The Phoenix Suns are running it back.
The team chose to match the four-year, $133 million offer sheet Deandre Ayton signed with the Indiana Pacers, Shams Charania of The Athletic and Stadium reported Thursday, meaning he'll now remain in Phoenix.
It was the logical move for a team that reached the NBA Finals two years ago, was the top seed in this year's Western Conference playoffs and faced the possibility of losing a key contributor without receiving anything in return.
As a part of matching the offer sheet, Phoenix cannot trade Ayton until Jan. 15, and he'll have full veto power on any proposed deal for one full year.
Ayton, 23, averaged 17.2 points and 10.2 rebounds per game last season, pairing with Chris Paul to form a truly dynamic pick-and-roll duo. The former No. 1 overall pick in the 2018 NBA draft has proven to be a solid offensive weapon for the Suns who is a decent defensive player, if one who lacks elite rim-protection ability.
The Suns, however, clearly have not felt he was a player worthy of a max contract, declining to make him such an offer before this past season. Once Ayton found such an offer as a restricted free agent with the Pacers, however, the Suns were backed into a corner.
How long this partnership continues remains to be seen.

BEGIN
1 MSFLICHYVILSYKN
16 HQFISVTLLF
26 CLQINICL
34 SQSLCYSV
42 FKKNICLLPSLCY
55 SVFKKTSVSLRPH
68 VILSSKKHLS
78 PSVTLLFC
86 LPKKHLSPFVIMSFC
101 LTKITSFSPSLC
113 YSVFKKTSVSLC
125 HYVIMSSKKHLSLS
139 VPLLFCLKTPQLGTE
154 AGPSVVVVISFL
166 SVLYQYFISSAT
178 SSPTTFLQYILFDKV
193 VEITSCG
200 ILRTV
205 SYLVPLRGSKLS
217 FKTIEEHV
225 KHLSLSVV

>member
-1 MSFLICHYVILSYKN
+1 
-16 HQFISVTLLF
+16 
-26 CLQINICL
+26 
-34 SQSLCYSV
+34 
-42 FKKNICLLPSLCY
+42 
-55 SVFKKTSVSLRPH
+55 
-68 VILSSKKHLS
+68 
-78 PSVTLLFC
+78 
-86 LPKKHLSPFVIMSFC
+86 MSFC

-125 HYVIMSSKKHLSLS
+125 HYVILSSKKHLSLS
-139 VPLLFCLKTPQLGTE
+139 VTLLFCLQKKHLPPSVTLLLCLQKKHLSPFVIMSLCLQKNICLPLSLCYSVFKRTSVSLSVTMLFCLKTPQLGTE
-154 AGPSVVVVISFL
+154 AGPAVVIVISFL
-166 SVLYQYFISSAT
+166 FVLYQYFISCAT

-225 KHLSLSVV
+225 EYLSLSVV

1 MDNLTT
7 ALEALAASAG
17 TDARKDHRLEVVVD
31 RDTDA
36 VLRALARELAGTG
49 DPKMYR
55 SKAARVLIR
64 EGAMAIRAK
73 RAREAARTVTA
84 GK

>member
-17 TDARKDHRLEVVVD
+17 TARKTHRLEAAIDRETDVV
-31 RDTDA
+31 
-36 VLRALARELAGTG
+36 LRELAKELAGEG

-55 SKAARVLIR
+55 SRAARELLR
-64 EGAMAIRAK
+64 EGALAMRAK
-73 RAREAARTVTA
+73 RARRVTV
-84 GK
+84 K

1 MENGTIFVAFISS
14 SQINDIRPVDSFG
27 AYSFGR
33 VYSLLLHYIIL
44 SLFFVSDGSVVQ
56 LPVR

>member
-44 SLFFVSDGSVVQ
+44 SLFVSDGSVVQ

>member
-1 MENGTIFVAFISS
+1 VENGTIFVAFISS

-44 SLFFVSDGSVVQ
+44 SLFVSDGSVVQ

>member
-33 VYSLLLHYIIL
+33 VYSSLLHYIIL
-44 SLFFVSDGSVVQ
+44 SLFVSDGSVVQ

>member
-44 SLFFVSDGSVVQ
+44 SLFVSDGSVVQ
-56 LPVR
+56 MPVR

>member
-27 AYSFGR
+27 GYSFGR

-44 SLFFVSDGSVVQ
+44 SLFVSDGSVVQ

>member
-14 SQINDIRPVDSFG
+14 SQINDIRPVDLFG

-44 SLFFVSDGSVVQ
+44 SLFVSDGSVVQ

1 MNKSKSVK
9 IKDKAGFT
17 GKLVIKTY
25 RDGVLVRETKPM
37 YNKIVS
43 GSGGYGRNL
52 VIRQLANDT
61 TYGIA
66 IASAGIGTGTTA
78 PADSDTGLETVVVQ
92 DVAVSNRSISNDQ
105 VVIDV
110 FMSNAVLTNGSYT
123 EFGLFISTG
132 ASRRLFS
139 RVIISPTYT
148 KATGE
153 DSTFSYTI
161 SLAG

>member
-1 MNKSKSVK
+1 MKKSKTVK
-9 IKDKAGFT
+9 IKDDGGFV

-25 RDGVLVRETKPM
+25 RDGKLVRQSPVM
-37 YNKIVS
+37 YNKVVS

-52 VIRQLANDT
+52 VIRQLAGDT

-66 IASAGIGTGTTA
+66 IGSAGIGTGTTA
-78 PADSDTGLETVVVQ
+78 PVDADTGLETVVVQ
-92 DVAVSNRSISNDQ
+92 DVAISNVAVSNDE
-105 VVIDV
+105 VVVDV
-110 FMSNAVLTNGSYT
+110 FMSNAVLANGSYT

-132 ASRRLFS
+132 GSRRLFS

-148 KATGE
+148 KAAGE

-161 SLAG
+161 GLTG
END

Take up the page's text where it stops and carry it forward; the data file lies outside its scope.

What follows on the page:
There were questions of potential internal strife between Ayton and head coach Monty Williams after the center was subbed out of the team's Game 7 blowout loss to the Dallas Mavericks in the Western Conference Semifinals early in the third quarter.
Ayton only played 17 minutes in the game, and when Williams was asked by reporters about the situation, he responded by simply saying, "It's internal."
B/R's Jake Fischer also reported in late May that there was "consistent word—dating back to the trade deadline—from league sources with knowledge of the situation that Ayton is not particularly a favorite of Phoenix's head coach. Williams has purportedly griped about Ayton's waning focus, which some people contacted by B/R said has often been reflected by the ebbs of his playing time."
Fischer also noted in that report that the Suns "quietly gauged his trade value in February," so a future divorce between the two sides wouldn't come as the biggest surprise.
But for now, Ayton remains in Phoenix, and the Suns—traditionally a team that hasn't broken the bank to put a contender on the court—finds itself about $15 million into the luxury tax.
It's a brave new world for these Suns.